Import Duty Current Affairs

Government levies 10% import duty on key smartphone components

The Central Bureau of Excise and Customs (CBEC) under Finance Ministry has imposed a 10% duty on imports of key smartphone components such as populated printed circuit boards (PCBs), camera modules and connectors. At present there is zero import duty imposed on the three components.

Significance

This move will make imports of components expensive while giving stimulus to local manufacturing under Make in India program. Such input parts for making these components locally, will not attract any import duties. But it will lead to increase in prices of mobile phones for those companies that do not make or source these components locally. PCBs make up about 50% of cost of making smart phone. This decision will push local assembly or manufacturing of these components as companies who make here will get a price advantage over those who don’t.

Background

This decision follows the government’s announcement to impose 20% basic customs duty (BCD) on fully built mobile phones, which came into effect from February 1, 2018 as part of its phased manufacturing program (PMP). Since 2014, import duties have acted as catalyst to grow investment into mobile phone manufacturing in India, with number of factories increasing to 120 from handful. International contract manufacturing companies like Foxconn, Flex, Wistron and handset makers from China, India besides South Korea’s Samsung have taken local production of mobile phones to 225 million in 2017, which his more than 80% of the phones sold in country.

Phased Manufacturing Programme (PMP)

Government had PMP in May 2017 for promoting the growth of domestic manufacturing of Cellular mobile handsets. This programme is under Ministry of Electronics and Information Technology (MieTY). Its overall aim is to impose duties (differential duty regime) and give tax reliefs and incentives on select products involved in domestic manufacturing of cellular handsets. It is called phased manufacturing programme because it will give fiscal benefits to domestic manufacturing of various components of cellular handsets in different fiscals.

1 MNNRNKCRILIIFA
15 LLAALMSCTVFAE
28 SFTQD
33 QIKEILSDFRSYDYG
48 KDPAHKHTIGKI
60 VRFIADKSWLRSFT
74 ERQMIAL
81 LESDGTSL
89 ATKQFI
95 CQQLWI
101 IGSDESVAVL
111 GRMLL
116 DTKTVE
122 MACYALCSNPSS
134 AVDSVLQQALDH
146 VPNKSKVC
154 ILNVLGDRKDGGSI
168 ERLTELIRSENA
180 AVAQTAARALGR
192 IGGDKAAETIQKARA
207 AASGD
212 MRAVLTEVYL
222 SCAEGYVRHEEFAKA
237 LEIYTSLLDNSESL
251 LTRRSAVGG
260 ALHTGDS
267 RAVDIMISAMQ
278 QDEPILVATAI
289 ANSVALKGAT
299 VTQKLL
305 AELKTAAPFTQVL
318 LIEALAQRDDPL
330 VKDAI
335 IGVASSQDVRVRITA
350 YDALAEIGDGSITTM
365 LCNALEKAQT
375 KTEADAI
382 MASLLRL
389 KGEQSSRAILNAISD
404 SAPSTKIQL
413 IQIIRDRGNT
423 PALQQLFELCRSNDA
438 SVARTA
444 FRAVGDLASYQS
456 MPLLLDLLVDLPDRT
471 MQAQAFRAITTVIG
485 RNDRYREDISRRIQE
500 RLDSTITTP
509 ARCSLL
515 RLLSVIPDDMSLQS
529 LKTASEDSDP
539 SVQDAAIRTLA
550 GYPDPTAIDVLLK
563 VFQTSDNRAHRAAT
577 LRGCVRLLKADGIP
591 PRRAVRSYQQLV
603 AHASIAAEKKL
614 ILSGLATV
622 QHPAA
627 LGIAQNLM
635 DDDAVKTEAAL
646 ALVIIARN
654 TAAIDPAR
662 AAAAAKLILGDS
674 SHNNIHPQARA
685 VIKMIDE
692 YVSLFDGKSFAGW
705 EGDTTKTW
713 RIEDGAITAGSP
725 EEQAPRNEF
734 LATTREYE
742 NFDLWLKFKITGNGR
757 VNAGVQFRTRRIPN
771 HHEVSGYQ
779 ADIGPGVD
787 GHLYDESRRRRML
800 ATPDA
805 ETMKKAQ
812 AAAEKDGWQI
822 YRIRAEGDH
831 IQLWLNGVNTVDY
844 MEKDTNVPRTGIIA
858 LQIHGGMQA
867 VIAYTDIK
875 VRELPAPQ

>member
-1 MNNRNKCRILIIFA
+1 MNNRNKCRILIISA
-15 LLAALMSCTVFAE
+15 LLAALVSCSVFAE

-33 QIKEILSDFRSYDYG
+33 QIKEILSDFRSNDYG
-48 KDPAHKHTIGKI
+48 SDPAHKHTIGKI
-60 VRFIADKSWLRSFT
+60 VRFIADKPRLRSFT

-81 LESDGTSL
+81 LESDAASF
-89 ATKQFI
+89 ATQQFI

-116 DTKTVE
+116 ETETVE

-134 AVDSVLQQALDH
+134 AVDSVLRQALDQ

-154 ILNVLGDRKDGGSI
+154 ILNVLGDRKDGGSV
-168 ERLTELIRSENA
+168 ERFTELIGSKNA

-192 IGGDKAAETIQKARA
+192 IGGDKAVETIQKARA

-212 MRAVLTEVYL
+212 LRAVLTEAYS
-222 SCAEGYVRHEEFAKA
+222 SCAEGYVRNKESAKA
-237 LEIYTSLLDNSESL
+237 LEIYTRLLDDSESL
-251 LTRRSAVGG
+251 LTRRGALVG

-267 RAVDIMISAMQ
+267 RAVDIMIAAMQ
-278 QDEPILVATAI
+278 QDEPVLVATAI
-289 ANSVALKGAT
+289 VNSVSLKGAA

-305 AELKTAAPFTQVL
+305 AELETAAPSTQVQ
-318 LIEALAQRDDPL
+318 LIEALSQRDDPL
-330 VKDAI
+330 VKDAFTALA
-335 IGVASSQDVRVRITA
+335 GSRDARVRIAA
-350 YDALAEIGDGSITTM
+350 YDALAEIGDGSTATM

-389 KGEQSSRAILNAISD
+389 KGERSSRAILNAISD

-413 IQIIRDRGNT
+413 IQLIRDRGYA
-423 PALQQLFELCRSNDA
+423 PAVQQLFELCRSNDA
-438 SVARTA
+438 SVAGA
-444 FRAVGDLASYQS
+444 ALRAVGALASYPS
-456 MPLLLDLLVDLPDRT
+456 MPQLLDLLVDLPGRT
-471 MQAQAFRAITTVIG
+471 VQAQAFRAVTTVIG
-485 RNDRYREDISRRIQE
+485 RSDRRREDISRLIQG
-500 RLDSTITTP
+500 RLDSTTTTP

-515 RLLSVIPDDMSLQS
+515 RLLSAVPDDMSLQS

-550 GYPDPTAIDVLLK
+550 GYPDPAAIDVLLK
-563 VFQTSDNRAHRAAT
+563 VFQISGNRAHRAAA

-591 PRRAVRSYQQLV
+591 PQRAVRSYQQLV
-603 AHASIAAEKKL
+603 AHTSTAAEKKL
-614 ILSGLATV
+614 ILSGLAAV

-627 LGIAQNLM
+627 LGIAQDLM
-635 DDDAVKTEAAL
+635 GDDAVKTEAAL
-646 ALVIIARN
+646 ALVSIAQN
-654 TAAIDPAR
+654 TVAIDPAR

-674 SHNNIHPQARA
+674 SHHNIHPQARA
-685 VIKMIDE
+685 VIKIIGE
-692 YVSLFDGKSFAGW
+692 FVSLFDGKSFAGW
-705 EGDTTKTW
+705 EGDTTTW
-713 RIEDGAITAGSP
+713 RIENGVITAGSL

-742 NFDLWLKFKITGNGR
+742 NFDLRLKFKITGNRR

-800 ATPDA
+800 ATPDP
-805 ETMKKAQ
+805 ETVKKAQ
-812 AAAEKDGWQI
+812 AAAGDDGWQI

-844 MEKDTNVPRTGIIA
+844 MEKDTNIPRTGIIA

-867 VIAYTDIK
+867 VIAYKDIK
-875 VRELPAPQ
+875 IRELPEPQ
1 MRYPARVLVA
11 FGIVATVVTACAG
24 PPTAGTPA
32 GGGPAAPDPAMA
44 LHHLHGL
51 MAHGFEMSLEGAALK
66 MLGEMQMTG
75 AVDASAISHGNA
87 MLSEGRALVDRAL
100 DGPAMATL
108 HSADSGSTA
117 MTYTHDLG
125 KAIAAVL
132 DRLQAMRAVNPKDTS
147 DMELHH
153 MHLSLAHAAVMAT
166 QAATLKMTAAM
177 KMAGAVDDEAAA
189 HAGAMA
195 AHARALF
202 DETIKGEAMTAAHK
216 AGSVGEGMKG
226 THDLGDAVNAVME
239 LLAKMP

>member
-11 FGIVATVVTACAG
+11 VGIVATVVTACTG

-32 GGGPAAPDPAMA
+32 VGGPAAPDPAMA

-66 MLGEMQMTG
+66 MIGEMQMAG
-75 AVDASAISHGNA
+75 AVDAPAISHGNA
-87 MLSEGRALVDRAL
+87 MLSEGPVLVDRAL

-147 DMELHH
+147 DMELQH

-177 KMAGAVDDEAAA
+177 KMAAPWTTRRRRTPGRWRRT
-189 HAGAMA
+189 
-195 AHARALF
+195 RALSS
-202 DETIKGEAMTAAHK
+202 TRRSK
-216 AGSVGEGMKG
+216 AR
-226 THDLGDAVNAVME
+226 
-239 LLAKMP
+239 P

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Government doubles import duty on wheat to 20%

The Central Board of Excise and Customs (CBEC) under Union Finance Ministry has doubled import duty on wheat to 20% from 10% to curb cheap shipments and give positive price signal to farmers in ongoing Rabi season. It also imposed import duty of 50% on peas to check cheaper shipments from countries like Canada to boost domestic prices. The import duty on peas has been imposed to curb shipments and boost domestic prices.

Purpose

In the last two years India, world’s second biggest wheat producer has been importing wheat after local production fell due to successive droughts. India had imported 5.75 million tonnes of wheat in 2016/17 fiscal year ended on March. Doubling of import duty aims to give positive price signal and encourage farmers to grow wheat in more area as farmers have started planting of rabi (winter) wheat crop. Moreover, Government does not want wheat growers to follow way of pulses farmers who shifted to other crops this kharif season as prices remained low just before sowing period owing to bumper crop last year.

Pulses Issues

India produced record 22 million tonnes of pulses in 2016-17 crop year which led to fall in domestic prices, even below MSP. Moreover, country also imported about 5 million tonnes of pulses last fiscal.

Import Duty

It is a tax collected on imports and some exports by customs authorities of country. It is usually based on value of goods that are imported. Depending on context, import duty may also be referred to as tariff, import tax, customs duty and import tariff.

The purpose of import duty is to raise income for local government and to give market advantage to locally grown or produced goods that are not subject to import duties. It is sometimes used as tool to penalize a particular nation by charging high import duties on its products.

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